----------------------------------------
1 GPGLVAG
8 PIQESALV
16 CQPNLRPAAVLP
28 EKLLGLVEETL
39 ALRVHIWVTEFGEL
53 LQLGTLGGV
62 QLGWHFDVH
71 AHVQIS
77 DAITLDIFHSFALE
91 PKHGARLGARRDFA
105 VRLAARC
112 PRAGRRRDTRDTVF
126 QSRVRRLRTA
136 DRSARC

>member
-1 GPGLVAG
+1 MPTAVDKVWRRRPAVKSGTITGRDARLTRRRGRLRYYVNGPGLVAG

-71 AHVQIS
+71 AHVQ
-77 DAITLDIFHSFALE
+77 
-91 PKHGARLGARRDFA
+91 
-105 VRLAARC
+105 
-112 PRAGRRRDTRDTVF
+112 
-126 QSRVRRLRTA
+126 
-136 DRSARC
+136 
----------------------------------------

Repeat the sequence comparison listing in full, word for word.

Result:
1 GPGLVAG
8 PIQESALV
16 CQPNLRPAAVLP
28 EKLLGLVEETL
39 ALRVHIWVTEFGEL
53 LQLGTLGGV
62 QLGWHFDVH
71 AHVQIS
77 DAITLDIFHSFALE
91 PKHGARLGARRDFA
105 VRLAARC
112 PRAGRRRDTRDTVF
126 QSRVRRLRTA
136 DRSARC

>member
-1 GPGLVAG
+1 MPTAVDKVWRRRPAVKSGTITGRDARLTRRRGRLRYYVNGPGLVAG

-71 AHVQIS
+71 AHVQ
-77 DAITLDIFHSFALE
+77 
-91 PKHGARLGARRDFA
+91 
-105 VRLAARC
+105 
-112 PRAGRRRDTRDTVF
+112 
-126 QSRVRRLRTA
+126 
-136 DRSARC
+136 